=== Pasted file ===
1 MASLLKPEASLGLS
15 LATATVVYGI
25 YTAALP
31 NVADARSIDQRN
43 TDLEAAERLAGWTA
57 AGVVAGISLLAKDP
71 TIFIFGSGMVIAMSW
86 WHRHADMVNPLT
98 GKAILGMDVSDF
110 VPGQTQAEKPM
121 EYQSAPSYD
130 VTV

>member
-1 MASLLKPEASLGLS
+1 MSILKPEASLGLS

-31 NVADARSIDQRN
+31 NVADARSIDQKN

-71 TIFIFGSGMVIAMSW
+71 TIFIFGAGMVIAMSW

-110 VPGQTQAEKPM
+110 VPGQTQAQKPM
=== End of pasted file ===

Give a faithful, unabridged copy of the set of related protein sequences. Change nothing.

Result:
1 MASLLKPEASLGLS
15 LATATVVYGI
25 YTAALP
31 NVADARSIDQRN
43 TDLEAAERLAGWTA
57 AGVVAGISLLAKDP
71 TIFIFGSGMVIAMSW
86 WHRHADMVNPLT
98 GKAILGMDVSDF
110 VPGQTQAEKPM
121 EYQSAPSYD
130 VTV

>member
-1 MASLLKPEASLGLS
+1 MSILKPEASLGLS

-31 NVADARSIDQRN
+31 NVADARSIDQKN

-71 TIFIFGSGMVIAMSW
+71 TIFIFGAGMVIAMSW

-110 VPGQTQAEKPM
+110 VPGQTQAQKPM